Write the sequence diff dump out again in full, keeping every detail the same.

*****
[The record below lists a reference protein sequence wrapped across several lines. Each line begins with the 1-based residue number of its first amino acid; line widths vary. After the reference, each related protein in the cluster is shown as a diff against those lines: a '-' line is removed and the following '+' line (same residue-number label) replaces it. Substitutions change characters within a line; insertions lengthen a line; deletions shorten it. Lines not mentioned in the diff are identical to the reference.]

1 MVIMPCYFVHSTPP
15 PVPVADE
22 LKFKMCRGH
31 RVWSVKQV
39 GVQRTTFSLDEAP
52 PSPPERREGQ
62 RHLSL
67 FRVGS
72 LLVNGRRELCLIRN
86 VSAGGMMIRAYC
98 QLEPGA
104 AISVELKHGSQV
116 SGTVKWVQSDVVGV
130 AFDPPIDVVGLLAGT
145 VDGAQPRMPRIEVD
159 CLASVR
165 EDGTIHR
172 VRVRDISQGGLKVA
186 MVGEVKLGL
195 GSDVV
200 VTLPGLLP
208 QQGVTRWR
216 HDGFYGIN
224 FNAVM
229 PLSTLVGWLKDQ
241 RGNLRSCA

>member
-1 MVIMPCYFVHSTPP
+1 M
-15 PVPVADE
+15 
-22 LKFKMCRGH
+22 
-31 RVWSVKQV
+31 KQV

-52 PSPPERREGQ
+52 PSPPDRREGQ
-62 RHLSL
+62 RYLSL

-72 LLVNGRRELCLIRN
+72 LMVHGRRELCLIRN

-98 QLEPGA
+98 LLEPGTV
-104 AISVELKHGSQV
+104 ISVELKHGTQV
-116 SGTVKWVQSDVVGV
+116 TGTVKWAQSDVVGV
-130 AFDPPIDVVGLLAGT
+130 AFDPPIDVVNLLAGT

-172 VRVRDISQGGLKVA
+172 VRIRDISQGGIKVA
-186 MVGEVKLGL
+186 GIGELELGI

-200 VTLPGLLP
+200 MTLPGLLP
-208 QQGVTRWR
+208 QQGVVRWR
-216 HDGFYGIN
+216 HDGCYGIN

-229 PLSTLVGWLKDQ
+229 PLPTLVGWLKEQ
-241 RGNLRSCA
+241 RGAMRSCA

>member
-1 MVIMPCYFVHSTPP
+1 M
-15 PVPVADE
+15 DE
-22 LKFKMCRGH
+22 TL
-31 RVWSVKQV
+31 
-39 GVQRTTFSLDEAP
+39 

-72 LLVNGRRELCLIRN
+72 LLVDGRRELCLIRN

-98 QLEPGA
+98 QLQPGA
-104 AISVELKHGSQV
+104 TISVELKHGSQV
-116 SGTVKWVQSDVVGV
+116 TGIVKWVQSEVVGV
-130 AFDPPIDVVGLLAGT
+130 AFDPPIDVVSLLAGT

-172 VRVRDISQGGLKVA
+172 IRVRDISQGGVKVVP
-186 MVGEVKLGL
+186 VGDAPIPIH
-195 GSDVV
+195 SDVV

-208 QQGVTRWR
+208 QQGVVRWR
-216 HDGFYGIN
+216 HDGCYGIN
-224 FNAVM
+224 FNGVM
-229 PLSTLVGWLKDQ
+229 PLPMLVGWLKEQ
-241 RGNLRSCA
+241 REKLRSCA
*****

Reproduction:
[The record below lists a reference protein sequence wrapped across several lines. Each line begins with the 1-based residue number of its first amino acid; line widths vary. After the reference, each related protein in the cluster is shown as a diff against those lines: a '-' line is removed and the following '+' line (same residue-number label) replaces it. Substitutions change characters within a line; insertions lengthen a line; deletions shorten it. Lines not mentioned in the diff are identical to the reference.]

1 MVIMPCYFVHSTPP
15 PVPVADE
22 LKFKMCRGH
31 RVWSVKQV
39 GVQRTTFSLDEAP
52 PSPPERREGQ
62 RHLSL
67 FRVGS
72 LLVNGRRELCLIRN
86 VSAGGMMIRAYC
98 QLEPGA
104 AISVELKHGSQV
116 SGTVKWVQSDVVGV
130 AFDPPIDVVGLLAGT
145 VDGAQPRMPRIEVD
159 CLASVR
165 EDGTIHR
172 VRVRDISQGGLKVA
186 MVGEVKLGL
195 GSDVV
200 VTLPGLLP
208 QQGVTRWR
216 HDGFYGIN
224 FNAVM
229 PLSTLVGWLKDQ
241 RGNLRSCA

>member
-1 MVIMPCYFVHSTPP
+1 M
-15 PVPVADE
+15 
-22 LKFKMCRGH
+22 
-31 RVWSVKQV
+31 KQV

-52 PSPPERREGQ
+52 PSPPDRREGQ
-62 RHLSL
+62 RYLSL

-72 LLVNGRRELCLIRN
+72 LMVHGRRELCLIRN

-98 QLEPGA
+98 LLEPGTV
-104 AISVELKHGSQV
+104 ISVELKHGTQV
-116 SGTVKWVQSDVVGV
+116 TGTVKWAQSDVVGV
-130 AFDPPIDVVGLLAGT
+130 AFDPPIDVVNLLAGT

-172 VRVRDISQGGLKVA
+172 VRIRDISQGGIKVA
-186 MVGEVKLGL
+186 GIGELELGI

-200 VTLPGLLP
+200 MTLPGLLP
-208 QQGVTRWR
+208 QQGVVRWR
-216 HDGFYGIN
+216 HDGCYGIN

-229 PLSTLVGWLKDQ
+229 PLPTLVGWLKEQ
-241 RGNLRSCA
+241 RGAMRSCA

>member
-1 MVIMPCYFVHSTPP
+1 M
-15 PVPVADE
+15 DE
-22 LKFKMCRGH
+22 TL
-31 RVWSVKQV
+31 
-39 GVQRTTFSLDEAP
+39 

-72 LLVNGRRELCLIRN
+72 LLVDGRRELCLIRN

-98 QLEPGA
+98 QLQPGA
-104 AISVELKHGSQV
+104 TISVELKHGSQV
-116 SGTVKWVQSDVVGV
+116 TGIVKWVQSEVVGV
-130 AFDPPIDVVGLLAGT
+130 AFDPPIDVVSLLAGT

-172 VRVRDISQGGLKVA
+172 IRVRDISQGGVKVVP
-186 MVGEVKLGL
+186 VGDAPIPIH
-195 GSDVV
+195 SDVV

-208 QQGVTRWR
+208 QQGVVRWR
-216 HDGFYGIN
+216 HDGCYGIN
-224 FNAVM
+224 FNGVM
-229 PLSTLVGWLKDQ
+229 PLPMLVGWLKEQ
-241 RGNLRSCA
+241 REKLRSCA